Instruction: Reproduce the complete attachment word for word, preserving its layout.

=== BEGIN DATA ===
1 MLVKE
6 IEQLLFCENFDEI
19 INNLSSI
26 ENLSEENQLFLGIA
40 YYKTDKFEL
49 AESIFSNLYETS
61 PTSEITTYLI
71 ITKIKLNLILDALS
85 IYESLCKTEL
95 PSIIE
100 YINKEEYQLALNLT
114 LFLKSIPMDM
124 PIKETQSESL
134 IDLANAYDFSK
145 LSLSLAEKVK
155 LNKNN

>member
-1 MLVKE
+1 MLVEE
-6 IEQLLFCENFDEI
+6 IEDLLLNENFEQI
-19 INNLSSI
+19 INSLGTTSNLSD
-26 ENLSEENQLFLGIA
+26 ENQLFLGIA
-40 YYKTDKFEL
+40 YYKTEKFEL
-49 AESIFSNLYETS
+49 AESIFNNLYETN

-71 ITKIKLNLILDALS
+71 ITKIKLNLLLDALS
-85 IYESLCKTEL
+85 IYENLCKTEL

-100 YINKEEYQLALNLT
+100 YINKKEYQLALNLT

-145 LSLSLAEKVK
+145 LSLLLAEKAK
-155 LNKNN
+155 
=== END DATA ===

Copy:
1 MLVKE
6 IEQLLFCENFDEI
19 INNLSSI
26 ENLSEENQLFLGIA
40 YYKTDKFEL
49 AESIFSNLYETS
61 PTSEITTYLI
71 ITKIKLNLILDALS
85 IYESLCKTEL
95 PSIIE
100 YINKEEYQLALNLT
114 LFLKSIPMDM
124 PIKETQSESL
134 IDLANAYDFSK
145 LSLSLAEKVK
155 LNKNN

>member
-1 MLVKE
+1 MLVEE
-6 IEQLLFCENFDEI
+6 IEDLLLNENFEQI
-19 INNLSSI
+19 INSLGTTSNLSD
-26 ENLSEENQLFLGIA
+26 ENQLFLGIA
-40 YYKTDKFEL
+40 YYKTEKFEL
-49 AESIFSNLYETS
+49 AESIFNNLYETN

-71 ITKIKLNLILDALS
+71 ITKIKLNLLLDALS
-85 IYESLCKTEL
+85 IYENLCKTEL

-100 YINKEEYQLALNLT
+100 YINKKEYQLALNLT

-145 LSLSLAEKVK
+145 LSLLLAEKAK
-155 LNKNN
+155 